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Vale divestment plan for steelmaker CSP, bauxite miner MRN 'ongoing'

Highlights

CSP, MRN last two candidates for divestment

Vale seeks to unlock more value from base metals

  • Author
  • Diana Kinch
  • Editor
  • Tom Balcerek
  • Commodity
  • Coal Electric Power Energy Transition Metals

Brazilian miner Vale is continuing with the process of divestment of two non-core assets: steelmaker Companhia Siderurgica do Pecem and bauxite miner Mineracao Rio do Norte, a company executive said April 28.

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"We've done a lot to clean up most of the non-core assets out of our portfolio and we just have two candidates left: CSP and MRN," Gustavo Pimenta, executive vice-president of finances, told analysts on a Q1 results webcast.

"Both processes are ongoing," he said. "Those would be the final ones on our (divestment) list today."

CSP is a steel slab producer located in northeast Brazil and discussions are understood to have taken place with various steelmakers interested in buying Vale's stake. The 3 million mt/year capacity company is a joint venture between Vale (50%) and South Korean steel producers Dongkuk (30%) and Posco (20%).

In 2021 it produced 683,200 mt of premium quality steel out of a total production of 2.8 million mt.

S&P Global Commodity Insights Platts estimated steel slab prices at Eur800/mt ($840.50/mt) CFR Northern Europe April 28. Slabs are the feedstock for hot-rolled coil, the price of which remained stable on the day, assessed at Eur1290/mt ex-works Ruhr.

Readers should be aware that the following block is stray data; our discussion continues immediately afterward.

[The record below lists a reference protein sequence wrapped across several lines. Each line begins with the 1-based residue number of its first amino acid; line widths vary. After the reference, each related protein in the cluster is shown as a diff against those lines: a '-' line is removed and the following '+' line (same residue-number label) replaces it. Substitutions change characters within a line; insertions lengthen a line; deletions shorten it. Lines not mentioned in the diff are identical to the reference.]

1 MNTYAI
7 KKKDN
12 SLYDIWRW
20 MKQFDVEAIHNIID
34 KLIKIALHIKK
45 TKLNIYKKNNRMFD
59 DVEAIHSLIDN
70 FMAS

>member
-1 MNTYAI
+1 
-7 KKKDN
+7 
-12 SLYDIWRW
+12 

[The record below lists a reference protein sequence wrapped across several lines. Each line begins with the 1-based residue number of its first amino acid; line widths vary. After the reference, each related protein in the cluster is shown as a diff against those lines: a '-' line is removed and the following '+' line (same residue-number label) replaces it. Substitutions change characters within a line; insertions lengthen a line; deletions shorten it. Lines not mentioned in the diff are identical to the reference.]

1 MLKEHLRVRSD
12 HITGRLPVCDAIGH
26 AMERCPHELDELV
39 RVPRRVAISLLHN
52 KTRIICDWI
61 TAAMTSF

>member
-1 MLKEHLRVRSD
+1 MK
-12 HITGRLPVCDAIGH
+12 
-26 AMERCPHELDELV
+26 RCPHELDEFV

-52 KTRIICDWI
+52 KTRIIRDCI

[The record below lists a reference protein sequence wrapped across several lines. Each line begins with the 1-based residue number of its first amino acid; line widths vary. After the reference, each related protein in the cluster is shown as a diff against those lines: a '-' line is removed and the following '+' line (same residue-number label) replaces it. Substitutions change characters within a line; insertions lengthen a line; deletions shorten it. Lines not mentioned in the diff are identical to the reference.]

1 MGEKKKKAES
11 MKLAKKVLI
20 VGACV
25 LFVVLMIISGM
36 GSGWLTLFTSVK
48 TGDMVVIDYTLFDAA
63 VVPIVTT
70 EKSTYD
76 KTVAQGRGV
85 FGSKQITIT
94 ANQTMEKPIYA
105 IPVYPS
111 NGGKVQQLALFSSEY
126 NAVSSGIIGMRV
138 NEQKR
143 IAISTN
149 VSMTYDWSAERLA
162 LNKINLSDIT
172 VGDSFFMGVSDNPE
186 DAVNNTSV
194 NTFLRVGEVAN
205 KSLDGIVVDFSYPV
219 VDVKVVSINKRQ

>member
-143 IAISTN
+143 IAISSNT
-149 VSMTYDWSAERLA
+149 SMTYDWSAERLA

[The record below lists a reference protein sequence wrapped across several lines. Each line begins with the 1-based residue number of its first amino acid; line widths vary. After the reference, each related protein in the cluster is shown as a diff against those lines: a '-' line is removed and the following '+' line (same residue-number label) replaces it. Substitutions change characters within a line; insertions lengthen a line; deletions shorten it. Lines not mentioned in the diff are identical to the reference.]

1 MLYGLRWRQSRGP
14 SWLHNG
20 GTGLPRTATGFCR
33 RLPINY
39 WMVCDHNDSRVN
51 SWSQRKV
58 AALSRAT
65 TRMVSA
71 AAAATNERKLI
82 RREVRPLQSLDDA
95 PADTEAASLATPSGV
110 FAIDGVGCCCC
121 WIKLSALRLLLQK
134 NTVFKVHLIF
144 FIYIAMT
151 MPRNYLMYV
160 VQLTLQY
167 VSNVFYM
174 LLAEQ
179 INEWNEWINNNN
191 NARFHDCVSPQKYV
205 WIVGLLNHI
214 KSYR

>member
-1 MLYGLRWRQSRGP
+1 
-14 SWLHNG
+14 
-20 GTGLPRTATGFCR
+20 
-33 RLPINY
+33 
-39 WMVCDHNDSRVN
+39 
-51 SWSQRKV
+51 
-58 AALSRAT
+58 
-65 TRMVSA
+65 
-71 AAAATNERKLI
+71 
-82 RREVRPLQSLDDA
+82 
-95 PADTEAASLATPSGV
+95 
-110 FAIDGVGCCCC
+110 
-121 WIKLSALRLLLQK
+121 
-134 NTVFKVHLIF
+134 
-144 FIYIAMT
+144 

MRN in Para state, north Brazil, is currently classed as the world's third biggest bauxite mine. According to the company's website MRN has recently produced around 14 million mt/year of bauxite from a total capacity of around 18 million mt/year.

Vale owns around 41% of MRN. Other shareholders are Brazilian aluminum producer Companhia Brasileira do Aluminio, and an international consortium involving aluminum producers Hydro, South 32, Rio Tinto and Alcoa.

Vale had previously discussed a sale of its MRN stake to Hydro but no accord was reached.

The company recently exited its nickel asset Vale New Caledonia (VNC), the Mozambique coal mine Moatize and its Midwestern iron and manganese system in Brazil, noted CEO Eduardo Bartolomeo.

Vale is currently exploring avenues to unlock value from its base metals operations and "this is the last reshape that Vale has to do," commented CEO Eduardo Bartolomeo. This may involve setting up a partnership, a spin-off or leaving the operations as they are, he indicated.

The company believes it would be able to more than double its nickel production for the right incentive; it will also be able to produce green nickel for energy transition, said Deshnee Naidoo, executive vice-president, base metals.

The London Metal Exchange official cash nickel price closed at $33,300/mt April 27, up 1.45% on day.